to the Black Hills, the Black Hills of Dakota! Or are you too young to remember that song well enough to hum along?
This morning, we were heading for the Black Hills and you know, that could have been us, singing along…
We drove through some fairly flat farmland before turning towards the hills and driving through the most beautiful wooded countryside, taking the Iron Mountain Scenic Route
Who knew South Dakota was as lovely as this? Oh, and can you see our destination there between the trees?
Before long, those glimpses between the trees opened up and we found a parking spot where we could take proper photographs. I felt so excited about being here; somewhere I’ve wanted to visit for a very long time and was thrilled to see those figures in the cliff.
Arriving at Mount Rushmore itself, however, we were not only amazed by the huge viewing facility but we were also a little disappointed by the sheer numbers of people who were here. Somehow, we had simply not imagined that a place in what we’ve thought of as a “remote” state could be so popular!
When we first arrived, we thought that perhaps we ought to have settled for the distant view through the trees, for the peace of the remote spot and the space to look and see this remarkable sight without the company of the world and his wife.
The approach to the viewing platform is via a walkway of flags: 56 of them, representing the states and dependent territories of the USA. Eventually, the way opens up to a wide viewing area, from where the rockface can be seen perfectly.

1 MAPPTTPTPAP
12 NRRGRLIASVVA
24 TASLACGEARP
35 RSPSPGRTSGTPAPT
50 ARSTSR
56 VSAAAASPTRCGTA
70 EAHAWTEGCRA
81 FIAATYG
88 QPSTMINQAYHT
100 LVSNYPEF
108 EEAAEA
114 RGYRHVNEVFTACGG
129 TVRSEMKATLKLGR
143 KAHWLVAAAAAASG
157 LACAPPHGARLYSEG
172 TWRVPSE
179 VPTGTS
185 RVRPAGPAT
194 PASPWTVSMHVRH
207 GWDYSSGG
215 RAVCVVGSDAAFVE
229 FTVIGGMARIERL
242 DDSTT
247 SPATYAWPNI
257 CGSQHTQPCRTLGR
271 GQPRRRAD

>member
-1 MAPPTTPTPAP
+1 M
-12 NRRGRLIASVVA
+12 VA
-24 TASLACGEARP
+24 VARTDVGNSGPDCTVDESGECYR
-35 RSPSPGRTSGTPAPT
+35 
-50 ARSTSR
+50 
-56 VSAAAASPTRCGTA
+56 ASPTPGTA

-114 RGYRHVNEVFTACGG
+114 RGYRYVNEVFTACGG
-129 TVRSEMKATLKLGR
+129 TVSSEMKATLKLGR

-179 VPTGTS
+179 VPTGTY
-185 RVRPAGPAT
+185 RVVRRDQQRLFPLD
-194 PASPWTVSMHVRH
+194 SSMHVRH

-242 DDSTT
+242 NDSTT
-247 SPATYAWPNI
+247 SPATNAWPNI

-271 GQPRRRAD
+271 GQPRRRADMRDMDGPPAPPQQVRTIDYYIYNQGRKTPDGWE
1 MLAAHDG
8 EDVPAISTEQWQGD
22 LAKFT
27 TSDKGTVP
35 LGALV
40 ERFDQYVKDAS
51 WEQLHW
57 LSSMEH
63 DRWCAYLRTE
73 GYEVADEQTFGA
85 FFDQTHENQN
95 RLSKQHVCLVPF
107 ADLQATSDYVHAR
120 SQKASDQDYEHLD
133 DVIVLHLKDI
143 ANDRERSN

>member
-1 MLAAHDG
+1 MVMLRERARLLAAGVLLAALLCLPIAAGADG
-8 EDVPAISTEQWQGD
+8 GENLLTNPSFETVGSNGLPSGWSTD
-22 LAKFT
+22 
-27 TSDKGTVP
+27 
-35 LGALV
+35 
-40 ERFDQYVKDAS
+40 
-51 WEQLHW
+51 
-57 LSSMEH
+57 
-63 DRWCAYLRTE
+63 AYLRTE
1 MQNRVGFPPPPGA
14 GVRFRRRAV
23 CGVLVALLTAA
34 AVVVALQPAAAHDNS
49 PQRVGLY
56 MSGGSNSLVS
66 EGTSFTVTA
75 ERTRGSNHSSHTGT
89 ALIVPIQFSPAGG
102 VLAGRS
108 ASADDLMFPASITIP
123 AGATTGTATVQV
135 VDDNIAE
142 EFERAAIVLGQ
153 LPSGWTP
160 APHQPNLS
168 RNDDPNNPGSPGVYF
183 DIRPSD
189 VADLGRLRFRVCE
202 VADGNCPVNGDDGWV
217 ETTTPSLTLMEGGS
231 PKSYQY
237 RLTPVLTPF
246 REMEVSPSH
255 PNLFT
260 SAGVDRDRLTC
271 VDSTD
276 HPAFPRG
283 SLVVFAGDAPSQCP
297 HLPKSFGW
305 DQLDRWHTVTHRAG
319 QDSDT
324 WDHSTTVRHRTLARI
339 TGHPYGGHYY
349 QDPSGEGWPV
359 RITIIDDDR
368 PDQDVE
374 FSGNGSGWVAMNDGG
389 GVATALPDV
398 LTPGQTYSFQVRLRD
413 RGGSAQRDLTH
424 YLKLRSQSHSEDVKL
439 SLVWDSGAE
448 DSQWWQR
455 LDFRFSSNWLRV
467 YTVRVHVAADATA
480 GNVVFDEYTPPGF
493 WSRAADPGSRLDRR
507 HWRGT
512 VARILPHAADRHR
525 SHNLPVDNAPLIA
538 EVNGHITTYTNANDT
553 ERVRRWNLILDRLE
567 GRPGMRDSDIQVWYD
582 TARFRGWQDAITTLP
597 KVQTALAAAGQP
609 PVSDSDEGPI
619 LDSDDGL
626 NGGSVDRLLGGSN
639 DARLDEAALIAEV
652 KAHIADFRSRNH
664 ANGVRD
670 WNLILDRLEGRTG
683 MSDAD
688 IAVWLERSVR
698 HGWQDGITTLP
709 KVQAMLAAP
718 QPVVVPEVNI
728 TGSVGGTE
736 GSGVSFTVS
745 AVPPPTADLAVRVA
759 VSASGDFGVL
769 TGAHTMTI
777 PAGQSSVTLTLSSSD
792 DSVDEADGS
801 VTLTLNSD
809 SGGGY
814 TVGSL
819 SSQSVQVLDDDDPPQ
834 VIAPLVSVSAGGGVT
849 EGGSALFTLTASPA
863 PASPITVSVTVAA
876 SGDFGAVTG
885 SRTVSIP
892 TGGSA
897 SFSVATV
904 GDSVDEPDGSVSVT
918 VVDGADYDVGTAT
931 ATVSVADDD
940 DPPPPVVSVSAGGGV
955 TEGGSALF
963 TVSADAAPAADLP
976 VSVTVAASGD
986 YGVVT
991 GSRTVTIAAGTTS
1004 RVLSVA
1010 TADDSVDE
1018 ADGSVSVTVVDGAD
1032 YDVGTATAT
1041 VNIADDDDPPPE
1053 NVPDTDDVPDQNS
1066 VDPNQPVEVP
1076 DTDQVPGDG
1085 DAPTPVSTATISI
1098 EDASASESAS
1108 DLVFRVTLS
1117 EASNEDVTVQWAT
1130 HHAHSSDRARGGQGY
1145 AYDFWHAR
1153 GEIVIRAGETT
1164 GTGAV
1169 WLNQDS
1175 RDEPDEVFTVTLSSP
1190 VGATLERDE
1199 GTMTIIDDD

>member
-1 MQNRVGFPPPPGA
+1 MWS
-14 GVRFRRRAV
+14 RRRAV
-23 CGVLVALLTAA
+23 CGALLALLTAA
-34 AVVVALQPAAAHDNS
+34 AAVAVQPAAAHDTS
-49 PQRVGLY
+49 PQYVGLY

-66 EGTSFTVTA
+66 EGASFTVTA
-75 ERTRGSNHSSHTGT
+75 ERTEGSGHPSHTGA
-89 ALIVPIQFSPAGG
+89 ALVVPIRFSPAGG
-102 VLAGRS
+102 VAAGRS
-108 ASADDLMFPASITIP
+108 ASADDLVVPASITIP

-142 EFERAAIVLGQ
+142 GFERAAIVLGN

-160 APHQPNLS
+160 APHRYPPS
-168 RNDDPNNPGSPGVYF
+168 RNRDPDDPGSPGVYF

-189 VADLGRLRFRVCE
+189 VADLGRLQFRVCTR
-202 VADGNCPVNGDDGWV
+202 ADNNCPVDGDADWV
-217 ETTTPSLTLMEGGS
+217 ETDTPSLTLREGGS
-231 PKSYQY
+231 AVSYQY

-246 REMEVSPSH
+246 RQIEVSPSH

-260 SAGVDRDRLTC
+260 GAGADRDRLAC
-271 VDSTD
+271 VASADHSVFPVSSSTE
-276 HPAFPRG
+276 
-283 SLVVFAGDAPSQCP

Once we were there ourselves, we felt glad we’d come right into the park, that we’d braved the crowds and the noise, because really, this is a fantastic sight.
Of course, the clear blue skies set it off beautifully too, although the temperature was beginning to soar.
In the Visitor Centre, we learned a little of how the original design had been changed, mainly due to the natural faultlines in the rock. Sadly, the sculptor Gutzon Borglum, died before it was complete, so apart from the slight hint of George Washington’s lapel, the shoulders of the Presidents aren’t there.
After an ice cream and a mooch in the gift shop for journal bling, we’d had enough. We returned to the car and drove away, stopping for one very special last look, just around the corner.
A little further along the road, we saw the next great rock sculpture, that of Crazy Horse, who will eventually rival Mount Rushmore in size and spectacle, but who for now, remains mostly at the planning stage.
Our next stop was the small town of Custer,
where not much was happening. We moved swiftly on.
The Custer State Park was bustling however, particularly at these pinchpoints on the Needles Highway where the road took a narrow and somewhat uncomfortable route through a rock. The crowd had just dissipated from this one, having cheered as a coach had squeezed through, but with people all over the place – taking photos, climbing rocks and generally standing in the most precarious places, getting through was no picnic. (Our guidebook tells us that coaches have 2” either side to spare)
The views were splendid, though and we decided we’d continue on these scenic byways by driving the Wildlife Loop, too.
The wildlife was pretty interesting, too, though some of it came a little close for comfort
No carrots in the car, though and we had no intention of sharing our sack of Peanut M&Ms!
From there, it was back to Rapid City. The thermometer in the car was hovering around 98F and we were getting hungry.
We enjoyed a tasty supper in the brewpub in Rapid City before returning to our hotel. As we walked back to the car, we noted it was 104F. No wonder we felt a little warm!